"If you’re going to do something, do something that matters."
As my favorite Gary Vaynerchuk said: “There is no REASON in 2012 to do things you hate. None. NO REASON TO DO WHAT YOU HATE. Promise me you won’t. Because trust me, you can lose just as much money being happy as hell. ;)”
BTW, a great talk, highly recommended to watch.
5. No time is no excuse
As you know there is never a perfect time, because perfect time is NOW.
6. Less mass
Optimize your processes and workflow. I discovered the power of the cloud: I use Dropbox for sharing and collaborating on files, Freedcamp for time tracking and managing projects, Asana for tasks management, PhraseExpress, TextExpander (for Mac) for frequently used text snippets etc.
7. Making the call is making progress
Don’t postpone. If you started checking email, answer messages right away.
If you’re not sure about some term while translating, don’t put it off, ask the client, PM etc.
Then your brain won’t have to store everything and will be more open for new ideas.
8. Sell your by-products
You can share your experience in a book. You can organize trainings, webinars.
Besides, translators can consider related services that are currently in need, like community management, copyrighting, localization testing, social media management to mention a few.
9. Interruption is the enemy of productivity
That’s why I try to do the most important tasks in the morning when everybody are sleeping and I try to disable all sources of interruptions, like IMs, Facebook, Twitter during daytime work.
10. Go to sleep
Dear friends-freelancers, people really need sleep, believe me :) And money that can be earned instead of sleeping is not worth of it in the end.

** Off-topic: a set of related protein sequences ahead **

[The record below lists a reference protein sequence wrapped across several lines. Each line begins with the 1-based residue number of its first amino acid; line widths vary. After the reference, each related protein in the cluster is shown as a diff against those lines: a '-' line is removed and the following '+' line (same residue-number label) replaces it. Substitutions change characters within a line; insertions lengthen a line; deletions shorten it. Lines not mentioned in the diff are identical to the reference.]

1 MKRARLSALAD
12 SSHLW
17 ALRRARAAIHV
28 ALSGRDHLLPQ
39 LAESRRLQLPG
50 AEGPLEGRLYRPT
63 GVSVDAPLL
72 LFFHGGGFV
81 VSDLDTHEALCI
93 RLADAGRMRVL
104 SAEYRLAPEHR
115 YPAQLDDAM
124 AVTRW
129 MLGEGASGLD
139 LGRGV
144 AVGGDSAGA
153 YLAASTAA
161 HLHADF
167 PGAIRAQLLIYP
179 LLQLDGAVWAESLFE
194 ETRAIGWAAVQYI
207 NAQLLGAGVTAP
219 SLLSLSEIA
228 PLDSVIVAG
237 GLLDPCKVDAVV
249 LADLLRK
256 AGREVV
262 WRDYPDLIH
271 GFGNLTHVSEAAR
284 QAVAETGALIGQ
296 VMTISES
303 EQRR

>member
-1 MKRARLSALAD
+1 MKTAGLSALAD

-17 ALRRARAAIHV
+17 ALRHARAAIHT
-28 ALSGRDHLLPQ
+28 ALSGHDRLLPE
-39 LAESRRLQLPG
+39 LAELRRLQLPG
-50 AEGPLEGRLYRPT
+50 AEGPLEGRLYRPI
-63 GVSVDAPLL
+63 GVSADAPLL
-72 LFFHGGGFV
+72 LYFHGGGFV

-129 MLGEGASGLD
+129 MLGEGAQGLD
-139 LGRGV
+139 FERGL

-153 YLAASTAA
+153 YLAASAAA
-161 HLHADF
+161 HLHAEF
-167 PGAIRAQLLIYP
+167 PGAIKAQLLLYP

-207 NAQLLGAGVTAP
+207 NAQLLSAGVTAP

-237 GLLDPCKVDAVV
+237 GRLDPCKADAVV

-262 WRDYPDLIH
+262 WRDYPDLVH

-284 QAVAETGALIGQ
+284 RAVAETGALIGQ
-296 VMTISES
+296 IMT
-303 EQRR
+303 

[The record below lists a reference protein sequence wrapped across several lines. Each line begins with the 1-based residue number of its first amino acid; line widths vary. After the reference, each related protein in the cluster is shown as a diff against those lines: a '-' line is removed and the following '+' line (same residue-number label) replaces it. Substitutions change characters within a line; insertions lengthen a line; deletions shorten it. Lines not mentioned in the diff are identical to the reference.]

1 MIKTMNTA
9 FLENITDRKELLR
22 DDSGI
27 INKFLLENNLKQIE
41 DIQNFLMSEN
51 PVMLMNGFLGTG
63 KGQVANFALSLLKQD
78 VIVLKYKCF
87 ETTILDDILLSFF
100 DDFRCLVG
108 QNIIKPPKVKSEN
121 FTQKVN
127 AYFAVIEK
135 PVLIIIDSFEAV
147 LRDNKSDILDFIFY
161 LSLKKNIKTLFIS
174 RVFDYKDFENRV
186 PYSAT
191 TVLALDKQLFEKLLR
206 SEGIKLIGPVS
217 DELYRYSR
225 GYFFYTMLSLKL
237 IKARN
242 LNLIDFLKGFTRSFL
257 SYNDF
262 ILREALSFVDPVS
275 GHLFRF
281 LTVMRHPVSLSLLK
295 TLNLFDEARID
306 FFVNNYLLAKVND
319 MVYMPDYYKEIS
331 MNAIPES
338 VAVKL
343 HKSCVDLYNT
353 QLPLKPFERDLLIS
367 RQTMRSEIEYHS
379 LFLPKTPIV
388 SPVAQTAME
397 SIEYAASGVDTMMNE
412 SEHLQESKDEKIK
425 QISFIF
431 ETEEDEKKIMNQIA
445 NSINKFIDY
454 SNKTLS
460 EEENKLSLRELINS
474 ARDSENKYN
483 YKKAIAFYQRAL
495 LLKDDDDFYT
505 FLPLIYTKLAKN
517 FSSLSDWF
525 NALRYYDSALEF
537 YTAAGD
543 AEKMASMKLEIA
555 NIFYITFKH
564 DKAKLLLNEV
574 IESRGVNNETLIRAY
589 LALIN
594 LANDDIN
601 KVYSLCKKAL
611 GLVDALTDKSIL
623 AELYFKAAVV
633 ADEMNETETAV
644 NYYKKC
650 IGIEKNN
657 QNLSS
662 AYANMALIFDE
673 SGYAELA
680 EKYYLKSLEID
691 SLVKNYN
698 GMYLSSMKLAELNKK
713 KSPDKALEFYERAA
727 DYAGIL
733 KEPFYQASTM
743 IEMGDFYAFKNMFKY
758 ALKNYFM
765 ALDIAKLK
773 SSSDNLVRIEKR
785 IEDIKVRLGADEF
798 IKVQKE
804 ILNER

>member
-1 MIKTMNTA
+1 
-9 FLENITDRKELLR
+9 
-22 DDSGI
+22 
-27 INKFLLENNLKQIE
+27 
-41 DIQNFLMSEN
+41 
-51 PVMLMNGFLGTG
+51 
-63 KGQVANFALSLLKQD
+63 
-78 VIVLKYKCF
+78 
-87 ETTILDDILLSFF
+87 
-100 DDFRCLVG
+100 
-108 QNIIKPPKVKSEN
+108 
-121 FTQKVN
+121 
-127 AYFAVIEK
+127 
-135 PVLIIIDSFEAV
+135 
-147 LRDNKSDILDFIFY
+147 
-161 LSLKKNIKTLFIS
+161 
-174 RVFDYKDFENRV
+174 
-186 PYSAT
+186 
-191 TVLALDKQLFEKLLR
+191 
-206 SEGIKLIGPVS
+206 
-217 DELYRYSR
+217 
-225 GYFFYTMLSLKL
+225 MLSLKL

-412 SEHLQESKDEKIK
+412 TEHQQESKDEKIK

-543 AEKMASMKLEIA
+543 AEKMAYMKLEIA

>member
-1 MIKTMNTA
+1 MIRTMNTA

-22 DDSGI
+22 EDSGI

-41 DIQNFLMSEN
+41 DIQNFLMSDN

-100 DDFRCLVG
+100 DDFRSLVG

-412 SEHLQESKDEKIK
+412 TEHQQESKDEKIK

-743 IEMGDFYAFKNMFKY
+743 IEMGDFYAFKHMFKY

Besides, when you cut your sleeping time, your brain become damaged, you get more stubborn and your creativity level is down.
11. Long lists don’t get done
That’s where procrastination and all other no-accomplishment things appear. Break down long lists into a small ones and what is most importantly – prioritize tasks. I’m using Wunderlist to get my tasks sorted and scheduled. I’m reviewing tasks list in the evening and in the morning to see the overall progress and to remember my priorities.
12. Build an audience
This can be applied in terms of networking and marketing.
If you want your clients to knock on your doors, make yourself visible. Twitter and LinkedIn profiles, as well as professional blog with good and regular content, are the “must have”!
So those were my small conclusions after reading Rework. Please share your thoughts on the issues raised and be sure to grab a copy of Rework and dive into reading :)
Always wondered what is localization? Check out video from The Media Show.
Do you belive that localization belongs to weird media jobs :)?